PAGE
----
Triclosan (TCS), an antimicrobial agent widely found in the aquatic environment, is suspected to act as an endocrine disrupting compound, however mechanistic information is lacking in regards to aquatic species. This study assessed the ability of TCS to interfere with estrogen receptor (ER) transcriptional activity, in zebrafish-specific in vitro and in vivo reporter gene assays. We report that TCS exhibits a lack of either agonistic or antagonistic effects on a panel of ER-expressing zebrafish (ZELH-zfERα and -zfERβ) and human (MELN) cell lines. At the organism level, TCS at concentrations of up to 0.3 µM had no effect on ER-regulated brain aromatase gene expression in transgenic cyp19a1b-GFP zebrafish embryos. At a concentration of 1 µM, TCS interfered with the E2 response in an ambivalent manner by potentializing a low E2 response (0.625 nM), but decreasing a high E2 response (10 nM). Altogether, our study suggests that while modulation of ER-regulated genes by TCS may occur in zebrafish, it does so irrespective of a direct binding and activation of zfERs.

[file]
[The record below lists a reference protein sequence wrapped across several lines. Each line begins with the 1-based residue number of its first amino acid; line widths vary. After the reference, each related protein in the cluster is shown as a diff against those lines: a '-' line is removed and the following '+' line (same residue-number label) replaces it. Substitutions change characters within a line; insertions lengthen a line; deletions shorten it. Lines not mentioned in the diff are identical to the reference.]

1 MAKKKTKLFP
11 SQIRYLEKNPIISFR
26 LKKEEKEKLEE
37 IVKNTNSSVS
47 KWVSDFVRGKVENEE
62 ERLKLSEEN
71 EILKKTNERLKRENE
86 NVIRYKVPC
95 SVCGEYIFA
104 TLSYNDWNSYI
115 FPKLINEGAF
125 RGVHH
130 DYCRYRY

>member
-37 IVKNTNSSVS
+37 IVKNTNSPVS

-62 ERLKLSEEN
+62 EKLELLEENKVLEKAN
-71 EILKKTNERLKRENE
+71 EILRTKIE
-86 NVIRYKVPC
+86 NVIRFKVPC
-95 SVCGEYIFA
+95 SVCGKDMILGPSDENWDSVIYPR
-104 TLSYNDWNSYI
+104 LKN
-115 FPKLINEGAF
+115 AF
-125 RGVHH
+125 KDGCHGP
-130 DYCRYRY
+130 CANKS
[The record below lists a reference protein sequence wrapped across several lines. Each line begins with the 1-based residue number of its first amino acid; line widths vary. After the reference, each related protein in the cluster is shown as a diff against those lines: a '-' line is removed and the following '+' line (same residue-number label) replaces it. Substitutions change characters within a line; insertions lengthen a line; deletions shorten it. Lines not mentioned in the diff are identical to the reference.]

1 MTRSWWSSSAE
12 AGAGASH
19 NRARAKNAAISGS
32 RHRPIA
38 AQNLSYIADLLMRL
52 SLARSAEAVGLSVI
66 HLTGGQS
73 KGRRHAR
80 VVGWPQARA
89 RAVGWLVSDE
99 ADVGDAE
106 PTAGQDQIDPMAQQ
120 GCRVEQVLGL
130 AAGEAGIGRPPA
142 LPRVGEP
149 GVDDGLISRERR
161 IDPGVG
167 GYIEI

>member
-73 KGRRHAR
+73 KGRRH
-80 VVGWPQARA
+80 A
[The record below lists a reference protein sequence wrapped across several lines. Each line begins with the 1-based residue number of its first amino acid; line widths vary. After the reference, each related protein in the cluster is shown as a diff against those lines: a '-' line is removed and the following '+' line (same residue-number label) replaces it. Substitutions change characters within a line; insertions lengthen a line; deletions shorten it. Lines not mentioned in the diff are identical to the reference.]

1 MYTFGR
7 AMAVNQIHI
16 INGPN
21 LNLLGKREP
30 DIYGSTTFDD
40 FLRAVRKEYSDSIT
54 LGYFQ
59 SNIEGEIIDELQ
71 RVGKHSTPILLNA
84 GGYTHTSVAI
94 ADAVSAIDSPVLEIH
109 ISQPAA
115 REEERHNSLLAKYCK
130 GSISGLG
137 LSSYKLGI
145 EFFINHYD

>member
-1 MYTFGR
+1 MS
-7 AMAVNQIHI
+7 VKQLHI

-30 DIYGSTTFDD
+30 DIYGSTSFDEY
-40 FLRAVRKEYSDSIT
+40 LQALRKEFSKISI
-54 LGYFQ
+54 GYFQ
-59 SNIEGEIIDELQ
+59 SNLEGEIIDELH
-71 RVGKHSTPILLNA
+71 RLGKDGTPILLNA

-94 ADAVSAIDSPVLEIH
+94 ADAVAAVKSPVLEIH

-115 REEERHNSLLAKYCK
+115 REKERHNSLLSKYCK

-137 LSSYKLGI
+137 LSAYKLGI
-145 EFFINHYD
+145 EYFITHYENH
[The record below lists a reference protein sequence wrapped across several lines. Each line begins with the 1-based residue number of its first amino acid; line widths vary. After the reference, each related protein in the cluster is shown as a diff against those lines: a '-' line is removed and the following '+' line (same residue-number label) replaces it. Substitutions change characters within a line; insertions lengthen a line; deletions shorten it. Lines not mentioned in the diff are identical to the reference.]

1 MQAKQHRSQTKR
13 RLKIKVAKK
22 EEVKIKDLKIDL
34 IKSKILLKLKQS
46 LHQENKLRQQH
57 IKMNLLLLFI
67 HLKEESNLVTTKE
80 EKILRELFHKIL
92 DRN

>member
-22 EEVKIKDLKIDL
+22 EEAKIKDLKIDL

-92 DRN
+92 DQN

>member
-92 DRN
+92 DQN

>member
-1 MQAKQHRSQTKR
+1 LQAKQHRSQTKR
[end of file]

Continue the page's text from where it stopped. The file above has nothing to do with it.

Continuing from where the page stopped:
Keywords: brain aromatase; estrogen receptor; in vitro; in vivo; triclosan; zebrafish.